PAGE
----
In Crimson Colours
Close to evening, a procession of fifty soldiers marched on the road north of Rund. The land around them grew dry and dusty as they progressed, and they were sweaty at the end of each day’s march, despite the coolness of their robes. Several days after leaving Rund, they reached the small outpost just south of the Langstan with its promise of fresh water.
The place was empty except for some horses and a few soldiers standing near the animals. Many of the Anausa removed their helmets and wiped their brows, sitting down or digging out rations to eat, while others crowded around the wells to fill their water skins. Idle conversation was exchanged along with laughter, smiles, teasing, and gruff responses.
One of the soldiers shouted a question to the men guarding the horses. When he received no reply, he approached until he could poke one of them in the chest, who responded by collapsing to the ground.
Like lightning from a clear sky, arrows descended and felled several outlanders. Scores of Mearcians issued from the few tents, buildings, surrounding brushes, and other places erected for concealment. Led by Glaukos with murderous delight on his face, thirty Mearcians fell upon the outlanders from one direction; Alaric and thirty others completed the ambush from the other side. Meanwhile, arrows continued to fly, finding their targets in unprotected skulls.
The slaughter lasted a quarter of an hour before all the outlanders lay dead. A handful of the Mearcians had injuries, a few of them severe, but none to threaten life. The whiterobes put down hammers and took out herbal remedies and bandages instead, getting to work on their wounded comrades. Under Geberic’s supervision, the Mearcians gathered those slain by injuries to the head, stripping the bodies of their pristine uniforms. Others dragged the corpses away, preparing a mass grave. The youngest of the band, including Matthew, were sent to calm the horses; the noise of the assault and the smell of blood had made some of them skittish. Stroking their muzzles and leading them to water, they soothed the beasts while the Mearcians continued to clear away the signs of carnage.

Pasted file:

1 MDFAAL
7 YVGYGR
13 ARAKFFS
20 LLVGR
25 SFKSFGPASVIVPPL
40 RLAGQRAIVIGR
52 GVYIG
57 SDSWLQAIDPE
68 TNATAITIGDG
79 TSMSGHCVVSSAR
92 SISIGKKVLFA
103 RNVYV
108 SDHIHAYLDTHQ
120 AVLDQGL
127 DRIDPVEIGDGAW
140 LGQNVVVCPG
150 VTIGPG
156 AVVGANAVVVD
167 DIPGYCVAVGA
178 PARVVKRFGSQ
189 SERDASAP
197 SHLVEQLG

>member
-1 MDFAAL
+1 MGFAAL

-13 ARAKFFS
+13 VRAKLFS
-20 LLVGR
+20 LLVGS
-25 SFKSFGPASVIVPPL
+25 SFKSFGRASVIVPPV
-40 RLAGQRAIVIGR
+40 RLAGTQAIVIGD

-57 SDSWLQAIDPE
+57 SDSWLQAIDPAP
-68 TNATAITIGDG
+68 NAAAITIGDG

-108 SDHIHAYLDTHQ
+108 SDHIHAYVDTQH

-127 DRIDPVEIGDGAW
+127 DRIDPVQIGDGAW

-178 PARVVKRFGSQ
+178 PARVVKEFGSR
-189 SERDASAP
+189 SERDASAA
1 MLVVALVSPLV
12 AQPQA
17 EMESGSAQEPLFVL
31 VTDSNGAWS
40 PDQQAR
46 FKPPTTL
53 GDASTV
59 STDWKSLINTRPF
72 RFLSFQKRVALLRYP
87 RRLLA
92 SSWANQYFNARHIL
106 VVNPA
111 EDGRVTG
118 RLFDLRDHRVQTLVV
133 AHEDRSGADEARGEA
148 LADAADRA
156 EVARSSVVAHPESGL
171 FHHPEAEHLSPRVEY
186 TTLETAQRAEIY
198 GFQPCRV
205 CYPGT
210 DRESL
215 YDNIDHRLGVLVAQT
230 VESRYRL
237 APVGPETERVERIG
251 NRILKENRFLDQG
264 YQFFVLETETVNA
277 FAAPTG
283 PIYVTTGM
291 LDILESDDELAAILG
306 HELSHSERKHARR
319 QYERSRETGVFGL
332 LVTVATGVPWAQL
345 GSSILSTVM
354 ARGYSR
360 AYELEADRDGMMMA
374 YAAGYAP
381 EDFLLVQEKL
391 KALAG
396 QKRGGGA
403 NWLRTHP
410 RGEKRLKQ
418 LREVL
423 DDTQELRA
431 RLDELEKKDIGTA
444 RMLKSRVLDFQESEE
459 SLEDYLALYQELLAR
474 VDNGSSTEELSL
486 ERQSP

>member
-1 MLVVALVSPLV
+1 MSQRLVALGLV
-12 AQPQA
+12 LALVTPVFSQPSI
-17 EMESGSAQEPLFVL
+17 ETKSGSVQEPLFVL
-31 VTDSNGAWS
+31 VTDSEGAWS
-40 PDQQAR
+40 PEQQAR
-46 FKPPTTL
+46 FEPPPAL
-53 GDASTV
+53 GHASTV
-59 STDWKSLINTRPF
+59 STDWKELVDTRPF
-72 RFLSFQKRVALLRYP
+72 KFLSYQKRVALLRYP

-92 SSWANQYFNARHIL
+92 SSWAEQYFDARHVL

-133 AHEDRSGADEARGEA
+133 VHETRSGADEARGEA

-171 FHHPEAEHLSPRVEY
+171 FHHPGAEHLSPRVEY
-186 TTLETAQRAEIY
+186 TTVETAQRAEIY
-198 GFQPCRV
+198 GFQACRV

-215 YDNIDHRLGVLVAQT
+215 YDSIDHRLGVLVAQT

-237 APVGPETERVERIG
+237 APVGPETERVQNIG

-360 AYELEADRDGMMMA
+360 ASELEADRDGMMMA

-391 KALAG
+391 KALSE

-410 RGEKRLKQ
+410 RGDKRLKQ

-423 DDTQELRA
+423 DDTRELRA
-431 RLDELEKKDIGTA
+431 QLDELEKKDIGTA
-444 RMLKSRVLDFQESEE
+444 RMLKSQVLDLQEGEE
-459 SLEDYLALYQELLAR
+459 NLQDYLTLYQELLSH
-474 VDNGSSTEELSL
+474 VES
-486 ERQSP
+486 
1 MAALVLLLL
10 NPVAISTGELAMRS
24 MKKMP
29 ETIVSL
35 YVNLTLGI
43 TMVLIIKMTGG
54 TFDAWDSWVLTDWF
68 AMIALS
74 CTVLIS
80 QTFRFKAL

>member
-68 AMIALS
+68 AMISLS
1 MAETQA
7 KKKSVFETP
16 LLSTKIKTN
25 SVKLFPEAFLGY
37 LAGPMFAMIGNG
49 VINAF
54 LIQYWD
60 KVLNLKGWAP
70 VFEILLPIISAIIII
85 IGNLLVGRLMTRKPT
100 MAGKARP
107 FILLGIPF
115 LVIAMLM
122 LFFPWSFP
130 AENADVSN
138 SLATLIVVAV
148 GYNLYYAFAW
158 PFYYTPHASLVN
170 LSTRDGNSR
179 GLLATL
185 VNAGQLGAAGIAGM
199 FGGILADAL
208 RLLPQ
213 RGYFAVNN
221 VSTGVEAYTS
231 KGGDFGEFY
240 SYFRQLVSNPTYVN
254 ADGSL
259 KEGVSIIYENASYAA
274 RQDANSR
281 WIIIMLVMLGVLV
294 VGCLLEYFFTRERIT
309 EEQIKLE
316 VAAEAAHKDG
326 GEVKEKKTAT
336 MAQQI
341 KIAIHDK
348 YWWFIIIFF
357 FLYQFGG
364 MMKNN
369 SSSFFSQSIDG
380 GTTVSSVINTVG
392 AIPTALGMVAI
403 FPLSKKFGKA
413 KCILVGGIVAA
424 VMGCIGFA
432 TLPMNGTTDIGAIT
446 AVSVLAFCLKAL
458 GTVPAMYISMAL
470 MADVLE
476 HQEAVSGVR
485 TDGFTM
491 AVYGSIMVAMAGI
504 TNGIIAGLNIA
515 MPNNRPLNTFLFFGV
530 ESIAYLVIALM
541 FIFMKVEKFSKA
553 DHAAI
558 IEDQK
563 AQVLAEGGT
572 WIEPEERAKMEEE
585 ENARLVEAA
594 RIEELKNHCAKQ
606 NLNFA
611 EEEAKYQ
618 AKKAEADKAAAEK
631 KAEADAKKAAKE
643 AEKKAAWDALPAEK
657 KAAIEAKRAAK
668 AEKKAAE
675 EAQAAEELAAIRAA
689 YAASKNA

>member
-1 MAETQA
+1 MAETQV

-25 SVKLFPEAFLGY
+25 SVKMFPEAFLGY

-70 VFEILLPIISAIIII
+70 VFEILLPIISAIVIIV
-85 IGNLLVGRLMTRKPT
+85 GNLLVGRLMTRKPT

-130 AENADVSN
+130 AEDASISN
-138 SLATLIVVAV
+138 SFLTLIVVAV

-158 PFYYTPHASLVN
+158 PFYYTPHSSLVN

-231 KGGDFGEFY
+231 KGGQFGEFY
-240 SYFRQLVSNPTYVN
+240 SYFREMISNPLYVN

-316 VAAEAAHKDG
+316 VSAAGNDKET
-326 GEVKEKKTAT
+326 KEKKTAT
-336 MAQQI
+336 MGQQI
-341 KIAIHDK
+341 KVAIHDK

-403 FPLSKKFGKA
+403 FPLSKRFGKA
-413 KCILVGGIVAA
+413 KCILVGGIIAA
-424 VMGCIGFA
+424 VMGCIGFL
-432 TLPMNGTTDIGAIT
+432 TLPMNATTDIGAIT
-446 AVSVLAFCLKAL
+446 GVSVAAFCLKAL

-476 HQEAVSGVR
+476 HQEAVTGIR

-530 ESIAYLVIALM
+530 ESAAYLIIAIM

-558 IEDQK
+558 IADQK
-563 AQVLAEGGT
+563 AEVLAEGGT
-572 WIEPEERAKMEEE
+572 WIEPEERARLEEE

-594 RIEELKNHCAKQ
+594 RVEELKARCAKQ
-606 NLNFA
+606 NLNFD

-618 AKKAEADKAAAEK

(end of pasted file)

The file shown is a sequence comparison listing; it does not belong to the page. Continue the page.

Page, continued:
Aware of the constant danger that the Mearcians would seek to retake the Langstan, thus severing the outlander forces in Lakonia from the Reach, the Anausa kept a strong watch upon the wall. Sixty men guarded the ramps that served as an improvised bridge for their troops and supplies to pass the Langstan, and they had garrisoned every watchtower for ten miles to the west. Along with their constant patrols across southern Hæthiod, they would have ample warning should any Mearcian forces approach from the north.
Because of this, the outlander sentries took little heed upon seeing nearly forty soldiers marching on the dust road to approach their position on the Langstan from the south. The contingent was dressed in the red robes of the Anausa and wore their customary weapons. On the nearby watchtower, the sentinels watched their progression with little interest, as did the guards on the wall itself and at the foot of the ramp, huddling their cloaks around themselves to shield against the afternoon rain. One of the latter called out to the column as they reached his position; he promptly received a spear in his stomach as a response.
A handful of the Mearcians, kingthanes all, rushed up the ramp to act as the spearhead of the assault. Behind them, their companions quickly surrounded the outlanders on the ground and butchered them. Upon the wall, the kingthanes spread in either direction, mowing down their opposition. Discarding their spears, they drew swords to enter the watchtower and fight in close quarters, clearing it of enemies. A few archers followed them throughout their entire progression, thinning the opposition.